The AfD’s enthusiastic view of developments in Catalonia has no direct bearing on policy; despite its 12% showing in Germany’s September elections, it remains a leper party that none of its larger peers will countenance. But the AfD has accomplished in Germany what the Catalans have accomplished in Spain: it drew sufficient votes away from Merkel’s Christian Democrats to prevent Merkel from forming a majority government. Spain already has a majority government under the Partido Popular, which lost 8 of its 11 seats in the Catalan regional parliament yesterday. The nationalists remain a minority in Western Europe, but a big enough minority to paralyze the pre-existing political configuration.
In Austria, the right-wing, anti-immigration Austrian Freedom Party has become the first “ultra-right” (that is, nationalist-populist) party to enter a European government.
Nationalism meanwhile has become a governing movement in most of Eastern Europe. Poland, the Czech Republic, Hungary and Slovenia are in open revolt against the European Commission, which demanded that every European nation accept a quota of migrants. In the name of protecting their respective cultures against large-scale Muslim migration, the Eastern European governments formed the so-called Visegrad Group to oppose European policy and now face sanctions.
The revolt against European integration has spilled into foreign policy. Poland, Czech Republic, Hungary and Bosnia-Herzegovina broke with European protocol and abstained from this week’s UN General Assembly vote against the US recognition of Jerusalem as Israel’s capital. Israel, which embodies the oldest and most successful nationalism in the world, has become an improbable source of inspiration to the Eastern Europeans, whose Jewish populations were mostly exterminated during the Second World War.
When bond traders got to their desks in Europe this morning, the first hot potato they dumped was not the debt of the Spanish state, but rather Italian bonds. Italy has twice the outstanding public debt of Spain (at $2.3 trillion), and remains the most vulnerable among European debtors. The European Central Bank’s so-called quantitative easing program expanded the bank’s balance sheet to 38% of European GDP. Its purchases of Italian debt will have financed the whole Italian budget deficit at artificially low interest rates between 2014 and 2019. The quantitative easing program will be phased out during 2018 –sooner rather than later if German desires prevail – and Italy will have to find a way to get its state finances under control.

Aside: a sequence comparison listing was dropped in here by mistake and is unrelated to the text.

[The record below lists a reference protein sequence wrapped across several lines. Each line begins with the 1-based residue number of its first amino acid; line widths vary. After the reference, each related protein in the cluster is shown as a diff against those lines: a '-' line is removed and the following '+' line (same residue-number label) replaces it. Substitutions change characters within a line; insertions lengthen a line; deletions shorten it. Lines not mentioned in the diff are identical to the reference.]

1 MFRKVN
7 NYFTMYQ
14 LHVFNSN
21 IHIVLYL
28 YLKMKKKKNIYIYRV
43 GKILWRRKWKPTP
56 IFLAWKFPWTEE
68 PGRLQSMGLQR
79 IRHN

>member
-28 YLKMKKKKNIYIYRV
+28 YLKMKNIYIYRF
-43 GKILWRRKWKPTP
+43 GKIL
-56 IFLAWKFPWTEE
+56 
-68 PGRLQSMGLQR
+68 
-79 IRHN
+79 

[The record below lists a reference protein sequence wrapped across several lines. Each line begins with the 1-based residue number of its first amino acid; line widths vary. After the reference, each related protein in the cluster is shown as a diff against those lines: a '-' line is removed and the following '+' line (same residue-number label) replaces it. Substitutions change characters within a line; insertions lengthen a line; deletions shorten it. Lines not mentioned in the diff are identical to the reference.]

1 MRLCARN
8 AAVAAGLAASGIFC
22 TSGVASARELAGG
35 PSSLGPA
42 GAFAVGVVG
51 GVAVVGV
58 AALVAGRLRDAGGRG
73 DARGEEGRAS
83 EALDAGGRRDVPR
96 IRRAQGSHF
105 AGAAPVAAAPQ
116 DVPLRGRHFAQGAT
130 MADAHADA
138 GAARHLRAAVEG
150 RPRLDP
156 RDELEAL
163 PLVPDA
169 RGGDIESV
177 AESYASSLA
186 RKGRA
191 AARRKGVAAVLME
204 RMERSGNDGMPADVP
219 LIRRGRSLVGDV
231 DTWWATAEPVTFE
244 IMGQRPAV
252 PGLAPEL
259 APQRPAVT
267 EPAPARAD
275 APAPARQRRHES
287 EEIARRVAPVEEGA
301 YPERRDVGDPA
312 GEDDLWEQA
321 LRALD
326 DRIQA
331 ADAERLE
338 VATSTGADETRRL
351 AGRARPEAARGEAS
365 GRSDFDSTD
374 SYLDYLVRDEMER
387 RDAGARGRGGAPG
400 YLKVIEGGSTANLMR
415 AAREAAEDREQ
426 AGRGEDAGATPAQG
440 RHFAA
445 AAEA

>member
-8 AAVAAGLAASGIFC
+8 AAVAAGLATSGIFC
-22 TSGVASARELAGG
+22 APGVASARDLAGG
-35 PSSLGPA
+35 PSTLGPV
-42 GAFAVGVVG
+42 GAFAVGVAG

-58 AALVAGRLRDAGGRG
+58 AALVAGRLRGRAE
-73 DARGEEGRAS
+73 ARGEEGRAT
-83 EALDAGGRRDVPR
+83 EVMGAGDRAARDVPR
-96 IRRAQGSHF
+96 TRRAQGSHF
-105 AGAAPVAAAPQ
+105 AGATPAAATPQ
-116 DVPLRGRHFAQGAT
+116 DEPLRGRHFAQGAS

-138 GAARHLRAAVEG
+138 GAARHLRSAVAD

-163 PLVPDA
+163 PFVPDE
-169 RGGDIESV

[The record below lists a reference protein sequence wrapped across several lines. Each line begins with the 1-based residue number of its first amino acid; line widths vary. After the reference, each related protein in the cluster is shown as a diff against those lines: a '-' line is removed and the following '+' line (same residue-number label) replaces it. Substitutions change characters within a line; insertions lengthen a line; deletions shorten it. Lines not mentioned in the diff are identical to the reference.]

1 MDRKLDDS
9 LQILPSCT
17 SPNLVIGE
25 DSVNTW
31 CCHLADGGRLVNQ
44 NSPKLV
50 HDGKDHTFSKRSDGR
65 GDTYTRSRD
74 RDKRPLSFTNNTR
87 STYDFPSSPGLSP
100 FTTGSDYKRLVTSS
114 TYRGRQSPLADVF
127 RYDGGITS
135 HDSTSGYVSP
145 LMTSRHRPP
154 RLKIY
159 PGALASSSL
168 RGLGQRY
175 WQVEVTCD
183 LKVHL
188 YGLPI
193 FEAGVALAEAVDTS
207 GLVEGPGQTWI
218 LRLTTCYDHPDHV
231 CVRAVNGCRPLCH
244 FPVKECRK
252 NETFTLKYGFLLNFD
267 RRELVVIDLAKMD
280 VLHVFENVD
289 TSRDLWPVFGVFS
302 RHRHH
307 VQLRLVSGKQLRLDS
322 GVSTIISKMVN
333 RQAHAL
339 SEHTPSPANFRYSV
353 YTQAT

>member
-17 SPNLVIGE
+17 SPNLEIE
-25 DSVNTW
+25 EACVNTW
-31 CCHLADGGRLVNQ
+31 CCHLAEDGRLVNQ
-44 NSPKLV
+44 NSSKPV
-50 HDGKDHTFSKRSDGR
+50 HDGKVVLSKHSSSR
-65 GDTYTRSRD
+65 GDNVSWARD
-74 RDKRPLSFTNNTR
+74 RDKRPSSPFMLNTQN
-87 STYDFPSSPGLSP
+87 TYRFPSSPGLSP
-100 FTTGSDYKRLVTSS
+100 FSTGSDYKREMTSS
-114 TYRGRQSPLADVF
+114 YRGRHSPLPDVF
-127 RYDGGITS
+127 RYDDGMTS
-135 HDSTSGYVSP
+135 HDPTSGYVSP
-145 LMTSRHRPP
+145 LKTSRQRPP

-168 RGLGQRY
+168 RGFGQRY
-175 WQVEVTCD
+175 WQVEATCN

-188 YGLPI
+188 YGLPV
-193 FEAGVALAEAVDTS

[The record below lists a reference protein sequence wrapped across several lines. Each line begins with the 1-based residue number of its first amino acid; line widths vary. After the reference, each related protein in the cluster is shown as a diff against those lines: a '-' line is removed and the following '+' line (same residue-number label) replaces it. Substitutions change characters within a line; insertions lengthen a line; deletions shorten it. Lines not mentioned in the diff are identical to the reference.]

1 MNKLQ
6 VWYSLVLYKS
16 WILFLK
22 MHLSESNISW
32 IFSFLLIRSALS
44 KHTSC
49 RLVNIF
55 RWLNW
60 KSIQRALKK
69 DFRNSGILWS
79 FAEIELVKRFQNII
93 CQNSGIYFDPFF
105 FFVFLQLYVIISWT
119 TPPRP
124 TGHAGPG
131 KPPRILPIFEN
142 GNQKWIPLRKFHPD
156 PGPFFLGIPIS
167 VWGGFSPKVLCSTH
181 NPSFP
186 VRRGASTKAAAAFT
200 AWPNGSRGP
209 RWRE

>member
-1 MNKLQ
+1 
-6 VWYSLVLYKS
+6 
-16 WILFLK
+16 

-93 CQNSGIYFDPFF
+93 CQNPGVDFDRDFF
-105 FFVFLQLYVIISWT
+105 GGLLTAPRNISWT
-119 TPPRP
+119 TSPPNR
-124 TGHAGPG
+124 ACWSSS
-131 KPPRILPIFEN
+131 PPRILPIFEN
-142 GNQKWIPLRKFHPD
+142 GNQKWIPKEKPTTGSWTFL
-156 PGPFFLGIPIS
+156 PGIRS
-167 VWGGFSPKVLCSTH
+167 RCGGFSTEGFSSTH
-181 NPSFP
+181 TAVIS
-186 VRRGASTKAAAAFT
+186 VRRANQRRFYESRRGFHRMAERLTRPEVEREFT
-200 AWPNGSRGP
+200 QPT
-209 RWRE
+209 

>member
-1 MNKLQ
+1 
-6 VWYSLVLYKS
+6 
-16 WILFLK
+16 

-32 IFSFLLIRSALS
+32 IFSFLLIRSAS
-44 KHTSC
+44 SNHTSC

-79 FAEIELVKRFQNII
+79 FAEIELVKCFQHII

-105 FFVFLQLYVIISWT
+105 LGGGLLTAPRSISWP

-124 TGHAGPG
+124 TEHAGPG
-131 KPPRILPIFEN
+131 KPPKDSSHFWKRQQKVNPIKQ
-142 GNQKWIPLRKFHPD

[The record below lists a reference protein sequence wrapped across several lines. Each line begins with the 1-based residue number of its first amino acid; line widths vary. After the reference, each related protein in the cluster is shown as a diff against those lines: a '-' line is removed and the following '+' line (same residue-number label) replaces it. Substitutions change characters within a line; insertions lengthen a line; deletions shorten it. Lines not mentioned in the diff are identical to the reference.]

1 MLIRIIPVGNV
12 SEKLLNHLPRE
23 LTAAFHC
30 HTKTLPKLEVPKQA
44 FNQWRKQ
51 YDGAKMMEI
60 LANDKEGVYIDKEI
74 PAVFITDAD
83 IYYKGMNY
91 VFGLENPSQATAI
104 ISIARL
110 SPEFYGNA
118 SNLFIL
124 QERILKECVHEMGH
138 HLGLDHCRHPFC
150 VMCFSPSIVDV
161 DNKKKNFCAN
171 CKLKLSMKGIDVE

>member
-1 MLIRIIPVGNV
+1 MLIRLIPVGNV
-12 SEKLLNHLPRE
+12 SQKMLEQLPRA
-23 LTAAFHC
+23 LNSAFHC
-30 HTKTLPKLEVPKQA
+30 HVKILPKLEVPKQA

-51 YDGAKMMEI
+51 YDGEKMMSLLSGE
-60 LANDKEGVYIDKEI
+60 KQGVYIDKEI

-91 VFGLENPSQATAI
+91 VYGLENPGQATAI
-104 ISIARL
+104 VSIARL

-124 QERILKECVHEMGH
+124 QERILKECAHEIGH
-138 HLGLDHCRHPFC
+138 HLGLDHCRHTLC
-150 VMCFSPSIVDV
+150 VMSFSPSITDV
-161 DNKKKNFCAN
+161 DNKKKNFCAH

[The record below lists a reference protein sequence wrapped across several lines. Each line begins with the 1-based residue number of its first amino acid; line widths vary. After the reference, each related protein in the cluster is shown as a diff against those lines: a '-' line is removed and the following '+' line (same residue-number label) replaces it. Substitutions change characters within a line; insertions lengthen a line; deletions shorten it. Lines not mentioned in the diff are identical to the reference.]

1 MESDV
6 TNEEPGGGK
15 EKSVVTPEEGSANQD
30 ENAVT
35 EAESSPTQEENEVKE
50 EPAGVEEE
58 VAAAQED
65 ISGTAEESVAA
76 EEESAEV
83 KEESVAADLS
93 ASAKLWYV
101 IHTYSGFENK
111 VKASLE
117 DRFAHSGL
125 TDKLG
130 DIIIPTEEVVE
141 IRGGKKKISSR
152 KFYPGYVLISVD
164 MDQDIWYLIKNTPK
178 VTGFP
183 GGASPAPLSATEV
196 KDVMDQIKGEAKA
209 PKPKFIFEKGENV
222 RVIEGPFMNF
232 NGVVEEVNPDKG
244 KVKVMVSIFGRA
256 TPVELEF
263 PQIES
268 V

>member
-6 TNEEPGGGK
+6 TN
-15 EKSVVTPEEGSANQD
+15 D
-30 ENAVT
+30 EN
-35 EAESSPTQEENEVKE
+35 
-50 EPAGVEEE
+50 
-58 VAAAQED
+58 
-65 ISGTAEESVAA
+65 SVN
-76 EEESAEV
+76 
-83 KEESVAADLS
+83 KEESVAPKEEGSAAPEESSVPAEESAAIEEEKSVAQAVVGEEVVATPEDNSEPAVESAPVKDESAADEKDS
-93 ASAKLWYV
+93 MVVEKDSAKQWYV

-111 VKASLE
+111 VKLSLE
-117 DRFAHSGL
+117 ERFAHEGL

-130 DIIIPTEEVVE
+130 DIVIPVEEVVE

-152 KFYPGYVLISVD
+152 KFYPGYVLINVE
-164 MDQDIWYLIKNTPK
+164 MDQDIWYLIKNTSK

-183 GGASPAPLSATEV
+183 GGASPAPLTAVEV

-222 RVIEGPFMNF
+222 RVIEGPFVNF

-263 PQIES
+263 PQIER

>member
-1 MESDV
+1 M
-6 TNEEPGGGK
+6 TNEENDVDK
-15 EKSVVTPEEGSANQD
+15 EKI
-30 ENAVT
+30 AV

Politically, Italy is in no position to do so. Italy remains the sick man of Europe, with an economy that is still 6% smaller than it was before the global financial crisis of 2008. Italy also is the focal point of Europe’s immigration problem, which has shifted from the Balkan route to Germany to the sea route across the Mediterranean. Italian popular hostility to immigration is far stronger than in Germany or Austria, and anti-migrant populist parties are likely to make gains in Italy’s national elections (which might be held as early as March). Despite scandals and convictions for tax fraud and other offenses, Italy’s populist billionaire Silvio Berlusconi appears back in national politics.
That is why Catalonia’s elections are bad tidings for Europe this Christmas Eve.
Note: My essay on the return of European nationalism, “The West Must Restore A Sense of the Sacred,” appears in the December-January issue of the British monthly Standpoint.